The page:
For the foregoing reasons, we conclude that the express language of W. Va. Code § 8-14A-3(b) (1997) (Repl. Vol. 1998) requires that a civil service police officer be afforded a predisciplinary hearing prior to his/her discharge from employment unless exigent circumstances operate to prevent a preliminary hearing. In the case sub judice, we find that Officer Alden did not receive such a pre-termination hearing and that there did not exist exigent circumstances to alleviate this procedural prerequisite. Accordingly, we hereby reverse the contrary decision of the Circuit Court of Jefferson County, entered January 19, 2000, and remand this case for further proceedings consistent with this opinion.

                                Reversed and Remanded.


Footnote: 1     1At this juncture, we wish to note that we will alternately use the terms “pre- termination hearing” and “predisciplinary hearing” to refer to the proceeding to which Officer Alden claims he was entitled. Our use of this dual terminology results from our prior denomination of such a hearing as a “predisciplinary hearing” in the Syllabus of City of Huntington v. Black, 187 W. Va. 675, 421 S.E.2d 58 (1992), and our desire to distinguish between the two types of proceedings at issue in the case sub judice, i.e., pre- termination and post-termination.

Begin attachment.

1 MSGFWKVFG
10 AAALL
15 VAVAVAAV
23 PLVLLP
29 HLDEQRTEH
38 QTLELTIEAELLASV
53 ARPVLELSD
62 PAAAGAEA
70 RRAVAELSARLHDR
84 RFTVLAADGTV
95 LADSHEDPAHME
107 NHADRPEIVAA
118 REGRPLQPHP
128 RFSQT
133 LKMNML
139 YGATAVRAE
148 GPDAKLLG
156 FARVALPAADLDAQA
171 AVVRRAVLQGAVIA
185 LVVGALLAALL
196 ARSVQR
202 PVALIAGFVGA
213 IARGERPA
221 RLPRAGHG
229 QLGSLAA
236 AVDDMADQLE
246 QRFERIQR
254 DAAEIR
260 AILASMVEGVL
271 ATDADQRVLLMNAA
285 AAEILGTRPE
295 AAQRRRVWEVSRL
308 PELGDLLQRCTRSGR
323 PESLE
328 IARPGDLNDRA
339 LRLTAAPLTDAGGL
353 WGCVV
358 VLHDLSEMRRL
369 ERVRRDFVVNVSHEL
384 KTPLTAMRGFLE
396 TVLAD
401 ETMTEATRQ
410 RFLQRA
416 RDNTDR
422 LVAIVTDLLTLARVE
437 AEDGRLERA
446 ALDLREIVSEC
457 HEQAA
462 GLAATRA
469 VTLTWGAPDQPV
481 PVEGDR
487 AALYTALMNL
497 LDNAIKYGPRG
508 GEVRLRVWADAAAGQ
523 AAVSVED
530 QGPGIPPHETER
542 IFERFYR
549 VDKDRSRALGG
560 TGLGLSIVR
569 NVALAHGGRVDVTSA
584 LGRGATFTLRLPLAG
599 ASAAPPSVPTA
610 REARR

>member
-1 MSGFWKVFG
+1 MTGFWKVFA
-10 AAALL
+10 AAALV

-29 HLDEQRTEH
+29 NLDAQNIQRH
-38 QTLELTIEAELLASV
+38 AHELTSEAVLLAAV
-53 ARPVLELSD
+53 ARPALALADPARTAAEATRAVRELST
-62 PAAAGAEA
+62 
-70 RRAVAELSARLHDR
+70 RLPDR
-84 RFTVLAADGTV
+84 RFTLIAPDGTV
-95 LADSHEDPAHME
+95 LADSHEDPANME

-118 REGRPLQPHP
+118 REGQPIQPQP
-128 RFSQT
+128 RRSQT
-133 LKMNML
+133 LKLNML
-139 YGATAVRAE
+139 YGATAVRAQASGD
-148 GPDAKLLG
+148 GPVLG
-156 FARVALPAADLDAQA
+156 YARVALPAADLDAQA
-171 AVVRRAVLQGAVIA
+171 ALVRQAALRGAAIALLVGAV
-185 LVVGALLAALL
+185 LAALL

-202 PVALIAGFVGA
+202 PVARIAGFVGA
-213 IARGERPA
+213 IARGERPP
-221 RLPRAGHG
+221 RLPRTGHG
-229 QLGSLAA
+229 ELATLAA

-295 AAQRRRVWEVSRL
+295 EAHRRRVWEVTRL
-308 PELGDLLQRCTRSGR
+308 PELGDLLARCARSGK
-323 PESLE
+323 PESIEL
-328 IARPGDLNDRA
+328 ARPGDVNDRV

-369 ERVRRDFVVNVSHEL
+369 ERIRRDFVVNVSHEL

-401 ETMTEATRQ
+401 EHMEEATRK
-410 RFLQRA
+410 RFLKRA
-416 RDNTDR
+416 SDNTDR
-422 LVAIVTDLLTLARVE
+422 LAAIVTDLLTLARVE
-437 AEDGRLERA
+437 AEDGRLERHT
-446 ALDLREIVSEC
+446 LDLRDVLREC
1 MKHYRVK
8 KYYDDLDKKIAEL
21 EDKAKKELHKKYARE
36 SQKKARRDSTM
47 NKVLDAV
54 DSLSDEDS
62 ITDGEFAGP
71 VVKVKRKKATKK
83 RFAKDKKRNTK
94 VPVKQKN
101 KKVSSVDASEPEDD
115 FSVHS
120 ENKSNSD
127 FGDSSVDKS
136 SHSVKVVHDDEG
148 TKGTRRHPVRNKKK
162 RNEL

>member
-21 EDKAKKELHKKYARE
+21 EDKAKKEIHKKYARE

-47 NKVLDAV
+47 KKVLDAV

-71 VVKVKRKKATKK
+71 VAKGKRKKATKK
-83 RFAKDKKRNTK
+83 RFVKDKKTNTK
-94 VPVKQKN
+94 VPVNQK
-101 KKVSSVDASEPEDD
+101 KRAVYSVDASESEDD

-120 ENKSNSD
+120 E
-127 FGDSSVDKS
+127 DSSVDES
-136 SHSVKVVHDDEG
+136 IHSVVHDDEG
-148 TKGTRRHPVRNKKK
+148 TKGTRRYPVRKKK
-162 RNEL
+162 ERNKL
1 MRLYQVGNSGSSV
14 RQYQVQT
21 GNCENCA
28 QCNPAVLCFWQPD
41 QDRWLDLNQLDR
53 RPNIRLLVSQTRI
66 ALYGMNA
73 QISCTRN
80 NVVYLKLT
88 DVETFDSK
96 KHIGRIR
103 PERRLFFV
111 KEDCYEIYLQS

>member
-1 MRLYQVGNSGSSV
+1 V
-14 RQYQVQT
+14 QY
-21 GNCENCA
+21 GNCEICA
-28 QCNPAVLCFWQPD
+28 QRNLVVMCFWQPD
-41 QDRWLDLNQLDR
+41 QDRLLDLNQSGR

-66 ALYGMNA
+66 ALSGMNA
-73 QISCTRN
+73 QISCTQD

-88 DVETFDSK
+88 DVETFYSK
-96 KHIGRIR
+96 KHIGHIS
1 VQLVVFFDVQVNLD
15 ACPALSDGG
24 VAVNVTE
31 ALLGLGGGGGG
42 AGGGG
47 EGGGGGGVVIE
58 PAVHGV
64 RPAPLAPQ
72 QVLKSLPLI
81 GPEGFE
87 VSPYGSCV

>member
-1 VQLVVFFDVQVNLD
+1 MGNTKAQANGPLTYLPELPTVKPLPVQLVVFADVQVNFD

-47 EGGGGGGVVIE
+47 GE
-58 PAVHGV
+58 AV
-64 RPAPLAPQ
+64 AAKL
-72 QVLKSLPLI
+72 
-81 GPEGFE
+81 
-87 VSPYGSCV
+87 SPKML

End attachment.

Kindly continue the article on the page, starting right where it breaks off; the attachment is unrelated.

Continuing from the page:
Footnote: 2     2See generally W. Va. Code § 8-1-1, et seq., for a discussion of municipal governments.
Footnote: 3     3These job performance evaluations were conducted on June 17, 1997, and April 30, 1998.
Footnote: 4     4The record also indicates that, by memorandum dated September 3, 1997, Officer Alden was placed on probation for six months, “during which time . . . any other serious breech of Department Rules, Regulations or Deviations from reasonable professional practices . . . will result in immediate termination.”
Footnote: 5     5Post-termination hearings for civil service police officers are governed by W. Va. Code § 8-14-20(a) (1996) (Repl. Vol. 1998), which requires the police civil service commission to provide such a hearing if the aggrieved officer so requests. See generally W. Va. Code § 8-14-20(a).